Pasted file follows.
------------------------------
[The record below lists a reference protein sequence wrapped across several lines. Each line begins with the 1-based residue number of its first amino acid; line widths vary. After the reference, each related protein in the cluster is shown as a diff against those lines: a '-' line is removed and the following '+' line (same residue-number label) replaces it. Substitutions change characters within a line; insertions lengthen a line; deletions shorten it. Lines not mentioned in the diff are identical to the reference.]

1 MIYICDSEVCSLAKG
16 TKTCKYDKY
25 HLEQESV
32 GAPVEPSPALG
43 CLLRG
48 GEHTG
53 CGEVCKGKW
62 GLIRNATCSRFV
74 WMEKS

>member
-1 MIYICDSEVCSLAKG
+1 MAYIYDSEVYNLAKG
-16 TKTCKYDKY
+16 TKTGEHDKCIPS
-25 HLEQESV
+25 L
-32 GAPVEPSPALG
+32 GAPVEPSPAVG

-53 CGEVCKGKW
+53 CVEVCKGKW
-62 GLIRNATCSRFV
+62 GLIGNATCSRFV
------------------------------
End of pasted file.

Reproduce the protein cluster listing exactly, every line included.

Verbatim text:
[The record below lists a reference protein sequence wrapped across several lines. Each line begins with the 1-based residue number of its first amino acid; line widths vary. After the reference, each related protein in the cluster is shown as a diff against those lines: a '-' line is removed and the following '+' line (same residue-number label) replaces it. Substitutions change characters within a line; insertions lengthen a line; deletions shorten it. Lines not mentioned in the diff are identical to the reference.]

1 MIYICDSEVCSLAKG
16 TKTCKYDKY
25 HLEQESV
32 GAPVEPSPALG
43 CLLRG
48 GEHTG
53 CGEVCKGKW
62 GLIRNATCSRFV
74 WMEKS

>member
-1 MIYICDSEVCSLAKG
+1 MAYIYDSEVYNLAKG
-16 TKTCKYDKY
+16 TKTGEHDKCIPS
-25 HLEQESV
+25 L
-32 GAPVEPSPALG
+32 GAPVEPSPAVG

-53 CGEVCKGKW
+53 CVEVCKGKW
-62 GLIRNATCSRFV
+62 GLIGNATCSRFV